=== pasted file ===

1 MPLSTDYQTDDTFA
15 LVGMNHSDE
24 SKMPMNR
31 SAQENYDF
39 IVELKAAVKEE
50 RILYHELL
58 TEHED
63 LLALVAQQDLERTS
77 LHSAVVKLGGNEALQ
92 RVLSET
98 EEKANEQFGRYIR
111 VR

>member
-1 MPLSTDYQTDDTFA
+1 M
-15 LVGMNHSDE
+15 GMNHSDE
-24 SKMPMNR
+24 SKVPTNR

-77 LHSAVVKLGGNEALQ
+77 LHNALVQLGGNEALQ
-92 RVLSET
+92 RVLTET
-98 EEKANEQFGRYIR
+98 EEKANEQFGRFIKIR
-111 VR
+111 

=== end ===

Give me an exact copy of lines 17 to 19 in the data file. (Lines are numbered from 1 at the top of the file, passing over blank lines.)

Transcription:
+15 GMNHSDE
-24 SKMPMNR
+24 SKVPTNR